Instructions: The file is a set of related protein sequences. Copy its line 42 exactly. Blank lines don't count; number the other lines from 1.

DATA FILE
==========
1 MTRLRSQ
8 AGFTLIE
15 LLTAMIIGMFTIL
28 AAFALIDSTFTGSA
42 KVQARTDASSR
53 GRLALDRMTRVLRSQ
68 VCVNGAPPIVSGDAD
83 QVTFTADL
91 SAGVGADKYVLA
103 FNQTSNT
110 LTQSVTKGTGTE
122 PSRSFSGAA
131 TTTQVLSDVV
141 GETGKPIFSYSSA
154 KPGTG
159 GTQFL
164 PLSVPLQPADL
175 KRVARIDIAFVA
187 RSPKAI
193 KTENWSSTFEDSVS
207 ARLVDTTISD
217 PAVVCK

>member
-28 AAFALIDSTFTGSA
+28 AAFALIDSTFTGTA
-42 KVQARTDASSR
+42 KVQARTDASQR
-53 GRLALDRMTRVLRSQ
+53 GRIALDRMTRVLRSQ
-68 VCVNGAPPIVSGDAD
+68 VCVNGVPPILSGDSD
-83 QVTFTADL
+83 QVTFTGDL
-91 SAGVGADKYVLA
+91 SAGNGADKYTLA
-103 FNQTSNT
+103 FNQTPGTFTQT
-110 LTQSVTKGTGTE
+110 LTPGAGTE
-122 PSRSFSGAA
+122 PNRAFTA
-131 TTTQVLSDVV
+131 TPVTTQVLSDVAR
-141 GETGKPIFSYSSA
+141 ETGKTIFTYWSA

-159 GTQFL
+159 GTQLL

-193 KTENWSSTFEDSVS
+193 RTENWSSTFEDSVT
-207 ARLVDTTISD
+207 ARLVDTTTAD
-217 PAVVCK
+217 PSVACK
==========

-131 TTTQVLSDVV